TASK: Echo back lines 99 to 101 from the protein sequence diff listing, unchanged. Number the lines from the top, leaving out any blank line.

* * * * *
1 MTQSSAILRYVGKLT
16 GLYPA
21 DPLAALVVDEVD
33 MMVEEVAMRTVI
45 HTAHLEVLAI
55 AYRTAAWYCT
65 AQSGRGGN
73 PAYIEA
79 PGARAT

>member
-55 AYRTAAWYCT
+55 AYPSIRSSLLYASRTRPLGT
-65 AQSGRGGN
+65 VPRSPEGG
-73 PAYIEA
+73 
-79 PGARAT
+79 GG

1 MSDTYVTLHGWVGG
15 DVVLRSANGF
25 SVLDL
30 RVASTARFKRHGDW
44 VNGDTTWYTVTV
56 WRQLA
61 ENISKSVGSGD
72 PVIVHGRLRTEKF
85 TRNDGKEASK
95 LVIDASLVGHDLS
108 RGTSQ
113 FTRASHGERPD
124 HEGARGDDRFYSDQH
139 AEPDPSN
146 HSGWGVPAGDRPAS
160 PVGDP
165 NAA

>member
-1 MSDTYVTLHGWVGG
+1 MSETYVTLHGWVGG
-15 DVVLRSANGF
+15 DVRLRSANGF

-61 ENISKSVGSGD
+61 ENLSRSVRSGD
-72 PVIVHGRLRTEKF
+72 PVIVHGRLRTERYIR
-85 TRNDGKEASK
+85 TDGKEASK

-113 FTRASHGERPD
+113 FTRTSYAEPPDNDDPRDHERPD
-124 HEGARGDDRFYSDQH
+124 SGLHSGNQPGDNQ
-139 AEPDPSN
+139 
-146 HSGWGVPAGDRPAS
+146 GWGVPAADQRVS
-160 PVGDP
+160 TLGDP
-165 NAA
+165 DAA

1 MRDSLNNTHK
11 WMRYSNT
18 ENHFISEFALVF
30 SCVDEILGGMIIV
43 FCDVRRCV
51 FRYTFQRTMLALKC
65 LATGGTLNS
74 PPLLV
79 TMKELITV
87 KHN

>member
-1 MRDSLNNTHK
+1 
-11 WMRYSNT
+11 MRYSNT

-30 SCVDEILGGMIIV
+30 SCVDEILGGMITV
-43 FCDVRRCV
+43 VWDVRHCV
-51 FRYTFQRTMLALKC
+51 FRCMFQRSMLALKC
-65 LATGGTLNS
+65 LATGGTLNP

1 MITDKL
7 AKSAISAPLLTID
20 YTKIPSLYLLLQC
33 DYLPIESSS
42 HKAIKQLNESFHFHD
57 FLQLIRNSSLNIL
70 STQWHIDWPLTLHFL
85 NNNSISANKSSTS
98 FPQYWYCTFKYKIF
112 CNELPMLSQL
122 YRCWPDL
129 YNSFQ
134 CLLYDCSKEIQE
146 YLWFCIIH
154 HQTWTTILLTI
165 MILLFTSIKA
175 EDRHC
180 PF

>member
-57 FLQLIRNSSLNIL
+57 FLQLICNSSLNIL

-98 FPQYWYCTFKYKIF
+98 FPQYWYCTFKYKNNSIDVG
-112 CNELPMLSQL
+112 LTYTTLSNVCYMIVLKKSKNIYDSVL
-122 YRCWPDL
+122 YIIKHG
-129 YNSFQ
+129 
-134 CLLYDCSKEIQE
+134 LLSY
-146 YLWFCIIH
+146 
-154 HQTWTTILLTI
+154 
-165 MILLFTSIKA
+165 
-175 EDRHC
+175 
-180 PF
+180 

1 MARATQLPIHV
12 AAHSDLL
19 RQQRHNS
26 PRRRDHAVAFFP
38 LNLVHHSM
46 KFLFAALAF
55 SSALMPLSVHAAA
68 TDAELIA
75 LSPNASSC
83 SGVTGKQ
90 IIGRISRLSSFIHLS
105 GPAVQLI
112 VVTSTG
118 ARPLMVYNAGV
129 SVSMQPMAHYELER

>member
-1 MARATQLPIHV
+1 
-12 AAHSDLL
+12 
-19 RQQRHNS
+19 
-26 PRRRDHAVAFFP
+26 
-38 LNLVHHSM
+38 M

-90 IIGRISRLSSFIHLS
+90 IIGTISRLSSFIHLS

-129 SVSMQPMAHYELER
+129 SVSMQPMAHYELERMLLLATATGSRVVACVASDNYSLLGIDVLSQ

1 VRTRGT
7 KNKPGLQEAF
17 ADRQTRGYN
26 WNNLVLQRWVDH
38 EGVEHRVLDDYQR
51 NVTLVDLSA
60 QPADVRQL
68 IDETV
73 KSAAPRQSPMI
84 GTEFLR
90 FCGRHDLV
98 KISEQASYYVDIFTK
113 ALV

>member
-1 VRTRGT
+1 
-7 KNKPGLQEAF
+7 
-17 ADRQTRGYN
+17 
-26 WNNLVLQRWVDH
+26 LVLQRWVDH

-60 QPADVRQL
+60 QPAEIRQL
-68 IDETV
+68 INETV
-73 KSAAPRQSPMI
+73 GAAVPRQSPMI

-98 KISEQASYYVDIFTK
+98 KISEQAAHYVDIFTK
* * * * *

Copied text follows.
180 PF

>member
-57 FLQLIRNSSLNIL